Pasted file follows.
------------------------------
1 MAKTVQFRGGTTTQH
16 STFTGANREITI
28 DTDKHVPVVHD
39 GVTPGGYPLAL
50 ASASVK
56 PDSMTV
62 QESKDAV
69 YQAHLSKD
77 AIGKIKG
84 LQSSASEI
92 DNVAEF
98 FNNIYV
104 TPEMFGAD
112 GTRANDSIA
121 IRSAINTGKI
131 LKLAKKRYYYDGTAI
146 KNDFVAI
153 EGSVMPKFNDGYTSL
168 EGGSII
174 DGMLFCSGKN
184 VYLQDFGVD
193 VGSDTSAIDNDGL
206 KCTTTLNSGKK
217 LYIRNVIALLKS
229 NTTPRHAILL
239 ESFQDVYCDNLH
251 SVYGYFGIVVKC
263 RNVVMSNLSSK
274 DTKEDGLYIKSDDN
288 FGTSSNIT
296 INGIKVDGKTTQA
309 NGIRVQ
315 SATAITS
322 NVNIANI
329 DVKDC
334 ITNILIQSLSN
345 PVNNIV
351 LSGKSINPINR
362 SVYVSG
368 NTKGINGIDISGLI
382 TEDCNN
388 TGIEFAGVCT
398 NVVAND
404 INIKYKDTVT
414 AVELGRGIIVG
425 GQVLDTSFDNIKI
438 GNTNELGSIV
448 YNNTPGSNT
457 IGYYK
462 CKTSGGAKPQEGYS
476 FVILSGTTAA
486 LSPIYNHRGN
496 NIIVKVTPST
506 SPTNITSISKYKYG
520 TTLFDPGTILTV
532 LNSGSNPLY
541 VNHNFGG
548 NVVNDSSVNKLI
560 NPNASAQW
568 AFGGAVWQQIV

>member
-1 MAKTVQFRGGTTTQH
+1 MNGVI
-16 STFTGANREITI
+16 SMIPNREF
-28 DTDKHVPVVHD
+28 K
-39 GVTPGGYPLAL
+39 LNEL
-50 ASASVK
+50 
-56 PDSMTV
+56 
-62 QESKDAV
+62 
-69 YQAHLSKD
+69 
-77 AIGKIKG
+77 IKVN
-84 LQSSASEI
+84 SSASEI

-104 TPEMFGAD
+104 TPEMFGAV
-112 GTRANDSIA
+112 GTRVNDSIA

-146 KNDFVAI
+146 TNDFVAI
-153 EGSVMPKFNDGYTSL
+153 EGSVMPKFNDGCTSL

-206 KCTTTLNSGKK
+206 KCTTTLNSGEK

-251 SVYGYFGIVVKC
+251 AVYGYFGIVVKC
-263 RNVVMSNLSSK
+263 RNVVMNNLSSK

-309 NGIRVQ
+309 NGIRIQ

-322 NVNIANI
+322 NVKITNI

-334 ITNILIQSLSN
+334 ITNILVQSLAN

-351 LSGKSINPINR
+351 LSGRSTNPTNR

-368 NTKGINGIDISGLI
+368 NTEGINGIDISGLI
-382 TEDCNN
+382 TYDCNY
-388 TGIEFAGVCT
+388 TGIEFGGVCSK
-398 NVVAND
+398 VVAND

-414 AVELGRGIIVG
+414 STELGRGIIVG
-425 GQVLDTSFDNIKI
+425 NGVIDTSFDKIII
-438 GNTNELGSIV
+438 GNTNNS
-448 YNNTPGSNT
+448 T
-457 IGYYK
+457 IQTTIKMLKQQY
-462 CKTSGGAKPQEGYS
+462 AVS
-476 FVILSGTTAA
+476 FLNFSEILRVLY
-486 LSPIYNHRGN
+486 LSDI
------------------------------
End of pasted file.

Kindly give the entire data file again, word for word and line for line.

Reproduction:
1 MAKTVQFRGGTTTQH
16 STFTGANREITI
28 DTDKHVPVVHD
39 GVTPGGYPLAL
50 ASASVK
56 PDSMTV
62 QESKDAV
69 YQAHLSKD
77 AIGKIKG
84 LQSSASEI
92 DNVAEF
98 FNNIYV
104 TPEMFGAD
112 GTRANDSIA
121 IRSAINTGKI
131 LKLAKKRYYYDGTAI
146 KNDFVAI
153 EGSVMPKFNDGYTSL
168 EGGSII
174 DGMLFCSGKN
184 VYLQDFGVD
193 VGSDTSAIDNDGL
206 KCTTTLNSGKK
217 LYIRNVIALLKS
229 NTTPRHAILL
239 ESFQDVYCDNLH
251 SVYGYFGIVVKC
263 RNVVMSNLSSK
274 DTKEDGLYIKSDDN
288 FGTSSNIT
296 INGIKVDGKTTQA
309 NGIRVQ
315 SATAITS
322 NVNIANI
329 DVKDC
334 ITNILIQSLSN
345 PVNNIV
351 LSGKSINPINR
362 SVYVSG
368 NTKGINGIDISGLI
382 TEDCNN
388 TGIEFAGVCT
398 NVVAND
404 INIKYKDTVT
414 AVELGRGIIVG
425 GQVLDTSFDNIKI
438 GNTNELGSIV
448 YNNTPGSNT
457 IGYYK
462 CKTSGGAKPQEGYS
476 FVILSGTTAA
486 LSPIYNHRGN
496 NIIVKVTPST
506 SPTNITSISKYKYG
520 TTLFDPGTILTV
532 LNSGSNPLY
541 VNHNFGG
548 NVVNDSSVNKLI
560 NPNASAQW
568 AFGGAVWQQIV

>member
-1 MAKTVQFRGGTTTQH
+1 MNGVI
-16 STFTGANREITI
+16 SMIPNREF
-28 DTDKHVPVVHD
+28 K
-39 GVTPGGYPLAL
+39 LNEL
-50 ASASVK
+50 
-56 PDSMTV
+56 
-62 QESKDAV
+62 
-69 YQAHLSKD
+69 
-77 AIGKIKG
+77 IKVN
-84 LQSSASEI
+84 SSASEI

-104 TPEMFGAD
+104 TPEMFGAV
-112 GTRANDSIA
+112 GTRVNDSIA

-146 KNDFVAI
+146 TNDFVAI
-153 EGSVMPKFNDGYTSL
+153 EGSVMPKFNDGCTSL

-206 KCTTTLNSGKK
+206 KCTTTLNSGEK

-251 SVYGYFGIVVKC
+251 AVYGYFGIVVKC
-263 RNVVMSNLSSK
+263 RNVVMNNLSSK

-309 NGIRVQ
+309 NGIRIQ

-322 NVNIANI
+322 NVKITNI

-334 ITNILIQSLSN
+334 ITNILVQSLAN

-351 LSGKSINPINR
+351 LSGRSTNPTNR

-368 NTKGINGIDISGLI
+368 NTEGINGIDISGLI
-382 TEDCNN
+382 TYDCNY
-388 TGIEFAGVCT
+388 TGIEFGGVCSK
-398 NVVAND
+398 VVAND

-414 AVELGRGIIVG
+414 STELGRGIIVG
-425 GQVLDTSFDNIKI
+425 NGVIDTSFDKIII
-438 GNTNELGSIV
+438 GNTNNS
-448 YNNTPGSNT
+448 T
-457 IGYYK
+457 IQTTIKMLKQQY
-462 CKTSGGAKPQEGYS
+462 AVS
-476 FVILSGTTAA
+476 FLNFSEILRVLY
-486 LSPIYNHRGN
+486 LSDI